Leadership Transparency

Leadership Transparency

4 Ways to Build It

Leadership transparency can build or break trust. Without trust, leadership suffers. However, when a staff, customers, or congregation trust their leaders, good things happen. Several years ago, our church made some significant changes to our governance and our church constitution. After a two-year study process, our board of elders presented the changes to our church resulting in overwhelming approval, a unanimous vote. A key reason the process went so well was because they ruthlessly practiced leadership transparency. Here are four ways to practice leadership transparency and move your church or ministry forward.

 

  • Communicate-communicate-communicate.
    • Our board went out of the way to communicate the proposed changes. They included some key influencers in the re-write. They provided copies of the change several weeks in advance. They convened a focus group of key influencers to get their take before it came to the church. We asked for a strong congregational attendance at our annual meeting where these kinds of issues must face a vote. We had a great attendance.
  • Welcome input and questions.
    • In addition to the focus group, our board gave plenty of time during the annual meeting to field questions. Our head elder who led the meeting kept encouraging questions without appearing to rush the meeting in any way.
    • Often, throughout Scripture, we see Jesus ask questions of His followers. He encouraged them to think and respond. Matthew 9:5 says, ‘Which is easier: to say, ‘Your sins are forgiven,’ or to say, ‘Get up and walk’?’

Jesus encouraged people to think and respond. What about you?

  • Be graceful in the face of difficult questions.
    • A few people raised some tough, but fair questions. Neither the head elder nor the assistant head elder who fielded questions responded defensively when those questions were raised. They acknowledged the question, affirmed the person who asked it, and answered the question without a defensive or off-putting tone.
    • Grace has been given to us and we are called to give it to others! Colossians 4:6 says, ‘Let your speech always be gracious, seasoned with salt, so that you may know how you ought to answer each person.’
  • Be totally forthright.
    • Some of the proposed changes required a significant change from congregational rule to a board rule form of governance. When such questions were raised, the head elder didn’t attempt to beat around the bush. He answered clearly and explained the why behind each answer.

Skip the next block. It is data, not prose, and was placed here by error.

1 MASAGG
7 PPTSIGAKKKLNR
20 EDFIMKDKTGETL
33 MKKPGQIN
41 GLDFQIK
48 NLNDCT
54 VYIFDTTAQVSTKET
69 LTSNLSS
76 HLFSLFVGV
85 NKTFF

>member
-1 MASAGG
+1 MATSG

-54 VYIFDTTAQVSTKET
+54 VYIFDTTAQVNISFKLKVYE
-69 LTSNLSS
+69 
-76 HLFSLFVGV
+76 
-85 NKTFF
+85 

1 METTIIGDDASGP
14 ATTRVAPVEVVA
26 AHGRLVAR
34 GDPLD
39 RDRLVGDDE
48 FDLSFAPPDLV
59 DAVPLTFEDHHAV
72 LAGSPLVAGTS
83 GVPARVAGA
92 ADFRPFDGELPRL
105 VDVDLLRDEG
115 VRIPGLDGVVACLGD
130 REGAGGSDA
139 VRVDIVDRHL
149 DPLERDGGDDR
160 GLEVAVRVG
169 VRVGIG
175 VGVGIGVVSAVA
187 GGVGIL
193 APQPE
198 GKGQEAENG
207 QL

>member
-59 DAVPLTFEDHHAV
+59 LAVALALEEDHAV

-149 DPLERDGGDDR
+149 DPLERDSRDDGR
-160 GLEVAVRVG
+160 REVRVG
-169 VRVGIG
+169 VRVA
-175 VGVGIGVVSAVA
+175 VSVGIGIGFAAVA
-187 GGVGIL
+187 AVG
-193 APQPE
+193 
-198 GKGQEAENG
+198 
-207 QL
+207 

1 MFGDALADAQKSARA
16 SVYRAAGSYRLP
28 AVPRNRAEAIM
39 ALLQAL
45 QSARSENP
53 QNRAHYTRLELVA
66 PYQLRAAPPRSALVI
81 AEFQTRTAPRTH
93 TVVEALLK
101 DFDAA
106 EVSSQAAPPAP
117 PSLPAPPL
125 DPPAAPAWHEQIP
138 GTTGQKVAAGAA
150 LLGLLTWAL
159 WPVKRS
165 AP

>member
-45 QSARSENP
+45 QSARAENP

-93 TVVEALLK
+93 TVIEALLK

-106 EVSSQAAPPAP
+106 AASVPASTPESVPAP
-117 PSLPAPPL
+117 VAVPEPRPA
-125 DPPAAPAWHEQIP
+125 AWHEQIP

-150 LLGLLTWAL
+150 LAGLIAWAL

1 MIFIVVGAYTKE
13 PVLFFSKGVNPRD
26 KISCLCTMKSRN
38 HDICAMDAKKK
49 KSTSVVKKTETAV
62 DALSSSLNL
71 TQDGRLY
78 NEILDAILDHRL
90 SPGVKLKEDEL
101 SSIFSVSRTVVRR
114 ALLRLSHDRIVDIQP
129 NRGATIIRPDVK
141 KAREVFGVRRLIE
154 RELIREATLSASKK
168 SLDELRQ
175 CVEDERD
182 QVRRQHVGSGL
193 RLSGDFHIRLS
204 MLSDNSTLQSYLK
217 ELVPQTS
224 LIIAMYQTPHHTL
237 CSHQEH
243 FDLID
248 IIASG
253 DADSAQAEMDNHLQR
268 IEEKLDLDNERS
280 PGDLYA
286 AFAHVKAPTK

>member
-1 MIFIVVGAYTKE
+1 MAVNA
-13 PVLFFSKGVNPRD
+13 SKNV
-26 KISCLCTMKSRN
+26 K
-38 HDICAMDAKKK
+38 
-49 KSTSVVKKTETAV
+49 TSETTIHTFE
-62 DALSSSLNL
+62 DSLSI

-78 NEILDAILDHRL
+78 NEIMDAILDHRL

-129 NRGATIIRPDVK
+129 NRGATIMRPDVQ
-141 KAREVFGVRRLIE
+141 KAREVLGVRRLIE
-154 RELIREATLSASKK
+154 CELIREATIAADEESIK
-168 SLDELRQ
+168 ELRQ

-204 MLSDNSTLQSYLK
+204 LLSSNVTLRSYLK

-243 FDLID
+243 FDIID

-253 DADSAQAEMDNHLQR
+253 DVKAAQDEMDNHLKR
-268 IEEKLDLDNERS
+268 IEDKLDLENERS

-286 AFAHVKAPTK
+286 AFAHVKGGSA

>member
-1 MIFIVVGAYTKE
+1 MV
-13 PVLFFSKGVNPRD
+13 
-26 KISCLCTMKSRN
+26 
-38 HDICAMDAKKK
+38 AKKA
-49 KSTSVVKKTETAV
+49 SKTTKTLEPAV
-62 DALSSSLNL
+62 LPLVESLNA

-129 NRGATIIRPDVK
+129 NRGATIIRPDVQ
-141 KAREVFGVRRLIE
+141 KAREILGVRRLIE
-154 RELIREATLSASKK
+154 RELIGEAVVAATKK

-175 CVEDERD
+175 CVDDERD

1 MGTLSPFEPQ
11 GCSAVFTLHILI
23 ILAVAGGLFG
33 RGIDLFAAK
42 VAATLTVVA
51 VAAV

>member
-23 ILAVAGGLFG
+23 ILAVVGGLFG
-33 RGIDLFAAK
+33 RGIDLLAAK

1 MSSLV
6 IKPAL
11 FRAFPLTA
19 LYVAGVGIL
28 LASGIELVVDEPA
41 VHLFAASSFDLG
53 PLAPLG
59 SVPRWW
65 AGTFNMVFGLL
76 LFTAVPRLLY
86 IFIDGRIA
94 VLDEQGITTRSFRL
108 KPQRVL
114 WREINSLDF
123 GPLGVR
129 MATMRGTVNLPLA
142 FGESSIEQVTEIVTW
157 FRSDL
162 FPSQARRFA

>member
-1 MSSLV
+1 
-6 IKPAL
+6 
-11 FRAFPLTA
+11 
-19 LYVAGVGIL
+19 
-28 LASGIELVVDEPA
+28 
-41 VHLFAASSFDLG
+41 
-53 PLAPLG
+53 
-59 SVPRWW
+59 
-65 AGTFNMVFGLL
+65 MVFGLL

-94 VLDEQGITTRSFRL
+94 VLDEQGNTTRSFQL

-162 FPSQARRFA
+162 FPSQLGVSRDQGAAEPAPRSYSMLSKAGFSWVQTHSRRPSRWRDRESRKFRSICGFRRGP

• Jesus spoke in a way the people listening could understand and He didn’t sugarcoat it when the answer was tough. Luke 14:26 says, ‘If anyone comes to me and does not hate father and mother, wife and children, brothers and sisters—yes, even their own life—such a person cannot be my disciple.’

I hadn’t lead a church in some time that held such significant congregational meetings. Yet, the Holy Spirit guided and the board provided a textbook example how good leadership transparency can move the ministry forward.

What other ways have you seen that builds leadership transparency?

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Charles Stone

Both my wife Sherryl and I have a heart for pastors and pastors’ wives. We’ve taught hundreds of pastors and their wives in the United States, Canada, Nicaragua, Colombia, and Mexico.

I earned an engineering degree from Georgia Tech, a Masters of Divinity from Southwestern Baptist Theological Seminary, and a Doctorate of Ministry from Trinity Evangelical Divinity School. I’m completing another masters degree in neuroleadership. I’m also an avid Georgia Tech Yellow Jacket fan.

I’ve been professionally trained in these areas by these organizations:

Life Coaching through the Professional Christian Coaching Institute
Strategic Planning through Ministry Advantage (certified)
Vision Clarity through the Church Unique Process (certified)
Conflict Management through Peacemakers
I’m the author of 4 books – Daughters Gone Wild – Dads Gone Crazy (Thomas Nelson, 2007), 5 Ministry Killers and How to Defeat Them (Bethany House Publishers, 2010), People Pleasing Pastors: Avoiding Pitfalls of Approval Motivated Leadership (Inter-Varsity Press, January 2014), and my brand new book, Brain-Savvy Leadership: the Science of Significant Ministry (Abingdon, 2015).